Design team member Rudy is taking part in Plastic free July!
Are you like me trying to do plastic free July? It’s super hard! You can’t buy anything convenient! It has made me so much more organised, especially with packing my own lunch to take to the office…
To assist with this I decided to make some beeswax wraps. I picked out some awesome printed fabric from Sew Crafty, rainbow for me (obviously!) and the black for my husband because he is boring and wouldn’t take my rainbow ones to his office ha ha! I got half a meter of each which has left me with plenty spare. Wraps are said to last about 6 months, where you can re wax them or start again. These fabrics are perfect for it as they are pure cottons which don’t react when heated up in the oven, I would be wary of using polycottons as I’m not sure how they would react in the heat.
I set about my research for the best recipe for the wraps, which apparently was much more complicated than I had intended. Some recipes call for pine resin, coconut oil, jojoba oil and bees wax, others call for a variation of the above so I decided to look a little deeper.
Pine resin is a) expensive! And b) not very good for humans to ingest. I was wondering why this seems to be a key ingredient in most the wraps recipe but came to the conclusion you aren’t actually eating the food wrap, but as my food was going to be very close I decided not to risk it.
Coconut oil is readily available and I already had some in the cupboard, though when you use it on your wraps it makes everything a bit slimy! I did variations to see the best recipe and I think I will omit coconut oil now. Whilst it helps with the bendiness of the wraps I feel like the oil is coming off on my hands every time I touch it.
Jojoba oil is expensive too but something I’d probably use more often as a carrier for other essential oils etc. I bought the one from Holland and Barret but I’m sure any health food shop would have something similar. The jojoba oil has disinfecting properties which helps keep them clean and fresh for the next batch of food.
Bees wax is easily bought from lots of places. I bought mine from Ebay. I made sure it was food grade pellets which are easier to melt when you put them under heat. As this is the key ingredient you can’t really do without this one but if you wanted you could just use beeswax as I think this works really well also.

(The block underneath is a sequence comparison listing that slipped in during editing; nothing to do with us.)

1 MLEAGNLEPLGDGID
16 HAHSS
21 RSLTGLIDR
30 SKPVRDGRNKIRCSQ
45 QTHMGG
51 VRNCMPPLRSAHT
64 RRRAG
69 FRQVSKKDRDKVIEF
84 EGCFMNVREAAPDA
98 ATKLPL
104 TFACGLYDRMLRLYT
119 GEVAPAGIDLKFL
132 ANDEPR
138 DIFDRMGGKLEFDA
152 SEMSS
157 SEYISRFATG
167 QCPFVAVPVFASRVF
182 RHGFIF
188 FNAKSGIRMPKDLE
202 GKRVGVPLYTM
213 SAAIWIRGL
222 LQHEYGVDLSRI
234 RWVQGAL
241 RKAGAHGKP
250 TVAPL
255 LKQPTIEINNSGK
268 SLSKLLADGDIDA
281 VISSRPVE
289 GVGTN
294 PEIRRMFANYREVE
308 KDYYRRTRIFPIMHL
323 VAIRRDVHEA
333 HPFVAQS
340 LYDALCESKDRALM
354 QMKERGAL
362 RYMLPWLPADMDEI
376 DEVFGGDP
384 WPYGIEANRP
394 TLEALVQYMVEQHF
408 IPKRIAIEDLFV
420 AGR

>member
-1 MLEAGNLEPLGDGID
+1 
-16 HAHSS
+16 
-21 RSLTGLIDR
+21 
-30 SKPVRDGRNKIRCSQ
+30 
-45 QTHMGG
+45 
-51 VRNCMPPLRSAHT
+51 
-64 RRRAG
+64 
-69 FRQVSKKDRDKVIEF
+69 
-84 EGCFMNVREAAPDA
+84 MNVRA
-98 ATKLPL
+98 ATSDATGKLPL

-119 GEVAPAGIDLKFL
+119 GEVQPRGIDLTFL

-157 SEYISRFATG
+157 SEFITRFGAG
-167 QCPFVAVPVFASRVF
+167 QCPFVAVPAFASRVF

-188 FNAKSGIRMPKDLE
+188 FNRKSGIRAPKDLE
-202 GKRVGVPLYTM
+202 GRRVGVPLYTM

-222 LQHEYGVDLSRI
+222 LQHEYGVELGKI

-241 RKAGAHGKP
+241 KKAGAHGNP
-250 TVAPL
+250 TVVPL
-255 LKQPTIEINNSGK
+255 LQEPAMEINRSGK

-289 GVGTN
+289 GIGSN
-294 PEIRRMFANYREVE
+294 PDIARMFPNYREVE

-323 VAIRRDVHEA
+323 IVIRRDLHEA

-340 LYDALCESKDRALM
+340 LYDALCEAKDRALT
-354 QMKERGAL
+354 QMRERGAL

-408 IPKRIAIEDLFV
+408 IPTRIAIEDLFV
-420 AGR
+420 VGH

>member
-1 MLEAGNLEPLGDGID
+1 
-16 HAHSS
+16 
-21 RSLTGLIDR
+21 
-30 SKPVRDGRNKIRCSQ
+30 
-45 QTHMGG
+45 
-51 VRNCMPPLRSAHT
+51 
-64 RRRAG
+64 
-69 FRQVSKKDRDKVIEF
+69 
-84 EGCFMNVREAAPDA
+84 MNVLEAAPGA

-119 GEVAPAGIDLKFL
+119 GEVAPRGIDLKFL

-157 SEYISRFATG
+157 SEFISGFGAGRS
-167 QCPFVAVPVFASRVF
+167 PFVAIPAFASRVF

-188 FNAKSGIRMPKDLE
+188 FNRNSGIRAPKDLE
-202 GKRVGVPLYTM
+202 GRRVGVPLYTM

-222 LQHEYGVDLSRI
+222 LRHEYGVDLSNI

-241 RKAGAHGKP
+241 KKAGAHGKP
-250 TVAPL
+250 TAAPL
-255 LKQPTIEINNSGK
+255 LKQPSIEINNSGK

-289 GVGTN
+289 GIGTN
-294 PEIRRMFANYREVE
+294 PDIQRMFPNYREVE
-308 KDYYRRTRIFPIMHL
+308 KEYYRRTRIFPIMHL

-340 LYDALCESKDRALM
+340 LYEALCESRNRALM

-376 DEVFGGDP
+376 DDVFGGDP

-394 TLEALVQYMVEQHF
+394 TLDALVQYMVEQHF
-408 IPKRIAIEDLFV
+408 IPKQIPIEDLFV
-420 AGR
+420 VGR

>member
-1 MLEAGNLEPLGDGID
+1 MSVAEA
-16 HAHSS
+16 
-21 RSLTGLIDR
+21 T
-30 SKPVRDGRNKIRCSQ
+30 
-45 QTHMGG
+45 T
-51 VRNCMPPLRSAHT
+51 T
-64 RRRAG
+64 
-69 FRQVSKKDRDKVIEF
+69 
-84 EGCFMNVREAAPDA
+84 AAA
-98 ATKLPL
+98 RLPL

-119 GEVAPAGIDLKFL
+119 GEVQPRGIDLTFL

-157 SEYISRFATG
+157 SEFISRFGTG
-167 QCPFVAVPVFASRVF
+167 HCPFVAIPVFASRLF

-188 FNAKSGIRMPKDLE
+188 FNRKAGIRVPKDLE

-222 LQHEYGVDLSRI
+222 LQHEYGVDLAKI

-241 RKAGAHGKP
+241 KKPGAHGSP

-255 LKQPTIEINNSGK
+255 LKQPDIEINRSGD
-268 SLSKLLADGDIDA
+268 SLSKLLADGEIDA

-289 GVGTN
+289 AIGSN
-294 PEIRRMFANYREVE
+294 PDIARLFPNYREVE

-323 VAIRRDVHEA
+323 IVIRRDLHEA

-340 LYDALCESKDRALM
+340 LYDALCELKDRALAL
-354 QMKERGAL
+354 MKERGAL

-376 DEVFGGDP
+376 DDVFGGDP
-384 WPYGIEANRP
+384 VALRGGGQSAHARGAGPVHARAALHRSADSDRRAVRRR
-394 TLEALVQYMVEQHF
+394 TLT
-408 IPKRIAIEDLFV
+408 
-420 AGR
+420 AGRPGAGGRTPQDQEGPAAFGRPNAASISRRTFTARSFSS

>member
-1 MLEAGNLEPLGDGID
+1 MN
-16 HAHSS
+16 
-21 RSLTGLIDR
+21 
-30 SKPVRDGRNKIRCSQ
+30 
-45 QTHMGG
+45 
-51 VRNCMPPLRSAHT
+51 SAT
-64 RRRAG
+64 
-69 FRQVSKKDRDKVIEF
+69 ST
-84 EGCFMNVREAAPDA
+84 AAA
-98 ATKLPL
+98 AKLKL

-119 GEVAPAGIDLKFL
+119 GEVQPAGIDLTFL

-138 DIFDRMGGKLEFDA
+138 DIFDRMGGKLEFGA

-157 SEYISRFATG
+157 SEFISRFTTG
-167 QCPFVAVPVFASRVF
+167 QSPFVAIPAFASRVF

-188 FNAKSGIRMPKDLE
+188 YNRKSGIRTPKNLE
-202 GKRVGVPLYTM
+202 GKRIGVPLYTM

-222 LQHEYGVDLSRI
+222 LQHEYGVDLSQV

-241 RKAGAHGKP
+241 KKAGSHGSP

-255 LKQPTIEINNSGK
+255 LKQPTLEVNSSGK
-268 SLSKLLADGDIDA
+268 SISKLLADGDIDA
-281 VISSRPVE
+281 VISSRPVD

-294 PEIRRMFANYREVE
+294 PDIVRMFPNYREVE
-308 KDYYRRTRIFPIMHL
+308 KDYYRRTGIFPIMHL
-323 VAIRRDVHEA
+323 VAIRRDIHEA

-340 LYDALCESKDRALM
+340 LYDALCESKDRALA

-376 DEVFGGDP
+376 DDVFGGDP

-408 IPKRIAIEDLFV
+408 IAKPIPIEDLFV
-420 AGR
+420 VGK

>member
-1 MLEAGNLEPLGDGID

So there’s some background into my research I’d love to know if you have anything else to add to help with the wraps?
My method is as below:
1. Cut the fabric to you desired size, and overlock the edges or pinking shear them whatever you have available to make sure the fabric doesn’t fray. If you are making them into pouches sew the sides together at this point as the wax will soak into multiple layers.
2. Use an old baking tray and line it with greaseproof paper. If you get wax on your baking try you probably don’t want to use it for food again so bare that in mind when selecting the tools.
3. Heat the oven up, I did mine at about 180’c
4. Lay your items out on the tray, if your wraps are too big for the tray don’t worry the wax will seep through layers so fold them over.
5. Sprinkle the beeswax over the fabric. I probably use too much as there is wax deposits on the outside of my fabrics so use it sparingly.
6. Put in the oven for about 2-3 minutes, or until all the wax has melted.
7. When you take them out the over sprinkle a few drops of jojoba oil over the fabric while it cools.
8. Leave it on the tray until it is cool. If you are making pouches or layered items it’s worth separating the layers whilst it is still warm so it doesn’t stick together too much.
I hope this is helpful and you have many more picnics to follows! I even made some to replace the cling film i use in the fridge, for when i have leftover in a bowl or need to cover over some fruit so it doesn’t go dry. The wax lets it mold around things.
See you next time!